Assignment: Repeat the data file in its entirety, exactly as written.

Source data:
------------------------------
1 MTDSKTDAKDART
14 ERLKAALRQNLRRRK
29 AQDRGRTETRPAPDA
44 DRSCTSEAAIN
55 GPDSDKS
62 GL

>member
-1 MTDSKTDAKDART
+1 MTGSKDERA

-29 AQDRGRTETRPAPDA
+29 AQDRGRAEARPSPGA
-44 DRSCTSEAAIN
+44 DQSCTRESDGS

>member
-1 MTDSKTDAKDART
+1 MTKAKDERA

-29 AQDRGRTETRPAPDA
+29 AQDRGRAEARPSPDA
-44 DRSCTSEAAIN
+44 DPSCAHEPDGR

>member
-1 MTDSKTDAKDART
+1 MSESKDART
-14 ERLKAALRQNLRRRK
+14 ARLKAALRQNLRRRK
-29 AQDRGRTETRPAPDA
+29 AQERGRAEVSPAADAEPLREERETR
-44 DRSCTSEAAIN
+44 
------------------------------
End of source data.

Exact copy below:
1 MTDSKTDAKDART
14 ERLKAALRQNLRRRK
29 AQDRGRTETRPAPDA
44 DRSCTSEAAIN
55 GPDSDKS
62 GL

>member
-1 MTDSKTDAKDART
+1 MTGSKDERA

-29 AQDRGRTETRPAPDA
+29 AQDRGRAEARPSPGA
-44 DRSCTSEAAIN
+44 DQSCTRESDGS

>member
-1 MTDSKTDAKDART
+1 MTKAKDERA

-29 AQDRGRTETRPAPDA
+29 AQDRGRAEARPSPDA
-44 DRSCTSEAAIN
+44 DPSCAHEPDGR

>member
-1 MTDSKTDAKDART
+1 MSESKDART
-14 ERLKAALRQNLRRRK
+14 ARLKAALRQNLRRRK
-29 AQDRGRTETRPAPDA
+29 AQERGRAEVSPAADAEPLREERETR
-44 DRSCTSEAAIN
+44 